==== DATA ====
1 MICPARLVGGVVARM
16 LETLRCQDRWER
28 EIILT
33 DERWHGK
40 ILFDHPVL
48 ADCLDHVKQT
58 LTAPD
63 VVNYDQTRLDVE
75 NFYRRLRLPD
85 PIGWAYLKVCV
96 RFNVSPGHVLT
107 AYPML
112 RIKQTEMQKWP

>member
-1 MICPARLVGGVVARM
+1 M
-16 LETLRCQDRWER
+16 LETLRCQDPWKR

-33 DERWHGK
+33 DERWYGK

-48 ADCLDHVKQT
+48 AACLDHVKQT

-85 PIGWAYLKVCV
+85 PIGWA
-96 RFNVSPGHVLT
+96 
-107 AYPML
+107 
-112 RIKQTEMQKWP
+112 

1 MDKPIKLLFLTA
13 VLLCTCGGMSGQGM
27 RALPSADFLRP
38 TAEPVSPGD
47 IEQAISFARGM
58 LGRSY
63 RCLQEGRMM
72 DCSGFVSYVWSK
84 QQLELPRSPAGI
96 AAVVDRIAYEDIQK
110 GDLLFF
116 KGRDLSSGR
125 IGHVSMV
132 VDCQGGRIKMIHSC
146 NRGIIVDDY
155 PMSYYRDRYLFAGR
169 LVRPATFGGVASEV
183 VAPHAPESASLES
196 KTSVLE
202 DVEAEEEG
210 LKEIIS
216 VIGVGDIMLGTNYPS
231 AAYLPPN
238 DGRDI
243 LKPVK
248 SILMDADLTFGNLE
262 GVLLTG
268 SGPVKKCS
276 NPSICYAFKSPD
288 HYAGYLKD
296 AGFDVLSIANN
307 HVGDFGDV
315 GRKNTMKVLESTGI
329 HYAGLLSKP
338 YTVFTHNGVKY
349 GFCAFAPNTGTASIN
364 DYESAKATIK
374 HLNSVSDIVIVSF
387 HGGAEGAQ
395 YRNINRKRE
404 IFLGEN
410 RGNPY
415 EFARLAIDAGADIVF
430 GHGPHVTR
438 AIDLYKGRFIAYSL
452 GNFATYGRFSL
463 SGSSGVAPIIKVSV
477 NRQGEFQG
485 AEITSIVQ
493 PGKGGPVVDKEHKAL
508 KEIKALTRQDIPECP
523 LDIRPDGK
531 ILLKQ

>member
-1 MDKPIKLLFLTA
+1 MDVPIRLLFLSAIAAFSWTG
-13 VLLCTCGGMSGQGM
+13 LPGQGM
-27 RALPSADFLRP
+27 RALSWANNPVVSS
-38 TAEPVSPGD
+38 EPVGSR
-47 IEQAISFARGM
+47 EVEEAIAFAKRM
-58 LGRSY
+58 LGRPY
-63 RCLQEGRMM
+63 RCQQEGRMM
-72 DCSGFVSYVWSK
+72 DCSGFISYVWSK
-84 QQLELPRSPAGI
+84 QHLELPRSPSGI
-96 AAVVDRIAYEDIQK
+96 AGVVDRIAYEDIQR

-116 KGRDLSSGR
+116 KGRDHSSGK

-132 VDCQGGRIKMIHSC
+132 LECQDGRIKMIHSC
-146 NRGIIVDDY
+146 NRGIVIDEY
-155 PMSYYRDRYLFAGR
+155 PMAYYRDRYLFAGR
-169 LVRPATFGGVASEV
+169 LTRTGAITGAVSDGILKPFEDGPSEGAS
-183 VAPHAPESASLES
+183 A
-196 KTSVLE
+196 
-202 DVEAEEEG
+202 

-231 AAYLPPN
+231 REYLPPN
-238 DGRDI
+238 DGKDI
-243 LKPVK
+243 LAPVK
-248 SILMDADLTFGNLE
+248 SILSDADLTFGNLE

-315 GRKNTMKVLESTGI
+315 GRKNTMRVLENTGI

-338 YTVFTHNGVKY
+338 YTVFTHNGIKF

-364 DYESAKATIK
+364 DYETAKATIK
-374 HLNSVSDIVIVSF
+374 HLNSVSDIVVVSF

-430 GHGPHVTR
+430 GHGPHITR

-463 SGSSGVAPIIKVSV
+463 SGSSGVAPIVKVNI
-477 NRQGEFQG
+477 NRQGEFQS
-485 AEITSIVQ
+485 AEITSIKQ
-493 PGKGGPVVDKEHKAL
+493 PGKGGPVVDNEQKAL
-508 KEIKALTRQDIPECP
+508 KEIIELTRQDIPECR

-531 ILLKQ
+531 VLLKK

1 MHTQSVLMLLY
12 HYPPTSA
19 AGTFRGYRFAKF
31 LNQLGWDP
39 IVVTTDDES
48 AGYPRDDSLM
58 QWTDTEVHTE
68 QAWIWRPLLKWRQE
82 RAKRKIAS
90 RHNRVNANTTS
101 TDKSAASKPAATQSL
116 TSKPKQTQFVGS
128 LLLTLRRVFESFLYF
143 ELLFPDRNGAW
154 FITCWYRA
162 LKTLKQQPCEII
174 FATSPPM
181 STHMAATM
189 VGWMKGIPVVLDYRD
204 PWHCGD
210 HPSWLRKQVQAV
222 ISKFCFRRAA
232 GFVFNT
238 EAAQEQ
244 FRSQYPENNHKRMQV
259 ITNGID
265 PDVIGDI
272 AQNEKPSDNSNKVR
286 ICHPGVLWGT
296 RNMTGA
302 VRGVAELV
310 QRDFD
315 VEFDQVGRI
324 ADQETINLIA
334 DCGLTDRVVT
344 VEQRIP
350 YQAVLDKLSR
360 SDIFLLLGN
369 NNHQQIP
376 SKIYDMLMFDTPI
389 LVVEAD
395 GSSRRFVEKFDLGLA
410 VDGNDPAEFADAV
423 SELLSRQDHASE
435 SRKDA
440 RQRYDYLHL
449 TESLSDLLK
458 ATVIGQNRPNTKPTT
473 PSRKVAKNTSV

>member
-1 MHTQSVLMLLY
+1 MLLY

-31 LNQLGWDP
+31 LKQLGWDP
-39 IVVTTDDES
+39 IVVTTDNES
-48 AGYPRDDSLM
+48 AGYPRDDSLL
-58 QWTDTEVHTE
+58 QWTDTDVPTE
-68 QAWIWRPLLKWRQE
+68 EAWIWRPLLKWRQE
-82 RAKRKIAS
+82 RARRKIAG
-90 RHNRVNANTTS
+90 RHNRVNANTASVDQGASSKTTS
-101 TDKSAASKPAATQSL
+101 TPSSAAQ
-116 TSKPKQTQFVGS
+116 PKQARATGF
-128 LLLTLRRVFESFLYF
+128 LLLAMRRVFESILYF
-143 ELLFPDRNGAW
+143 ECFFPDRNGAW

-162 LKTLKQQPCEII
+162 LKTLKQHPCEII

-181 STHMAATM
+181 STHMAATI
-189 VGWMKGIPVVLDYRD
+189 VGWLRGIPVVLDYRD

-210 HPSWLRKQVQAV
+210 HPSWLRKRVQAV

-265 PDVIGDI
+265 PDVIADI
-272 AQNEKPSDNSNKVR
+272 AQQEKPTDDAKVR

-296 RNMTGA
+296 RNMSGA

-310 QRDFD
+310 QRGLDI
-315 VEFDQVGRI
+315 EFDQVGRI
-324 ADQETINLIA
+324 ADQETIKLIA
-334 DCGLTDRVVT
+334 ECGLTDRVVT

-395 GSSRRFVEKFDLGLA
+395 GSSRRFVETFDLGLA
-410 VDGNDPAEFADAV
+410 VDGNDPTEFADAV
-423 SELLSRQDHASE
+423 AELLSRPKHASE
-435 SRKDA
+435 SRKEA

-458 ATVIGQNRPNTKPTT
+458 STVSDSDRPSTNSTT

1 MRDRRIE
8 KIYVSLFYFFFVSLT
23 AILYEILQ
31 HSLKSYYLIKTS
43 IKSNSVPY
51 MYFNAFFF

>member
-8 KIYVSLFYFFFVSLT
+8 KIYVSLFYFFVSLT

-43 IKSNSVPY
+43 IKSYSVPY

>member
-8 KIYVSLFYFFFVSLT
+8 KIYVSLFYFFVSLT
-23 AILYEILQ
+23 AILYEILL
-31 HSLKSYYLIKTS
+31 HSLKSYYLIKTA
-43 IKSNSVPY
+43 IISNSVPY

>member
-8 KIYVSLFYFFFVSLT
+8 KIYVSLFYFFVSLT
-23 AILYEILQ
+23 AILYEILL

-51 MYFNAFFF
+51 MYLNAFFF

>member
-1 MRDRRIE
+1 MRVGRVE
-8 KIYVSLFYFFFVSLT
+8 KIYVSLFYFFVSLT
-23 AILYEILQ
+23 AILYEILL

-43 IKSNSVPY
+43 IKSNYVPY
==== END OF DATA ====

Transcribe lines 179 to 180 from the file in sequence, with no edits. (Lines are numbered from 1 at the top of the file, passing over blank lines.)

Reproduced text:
286 ICHPGVLWGT
296 RNMTGA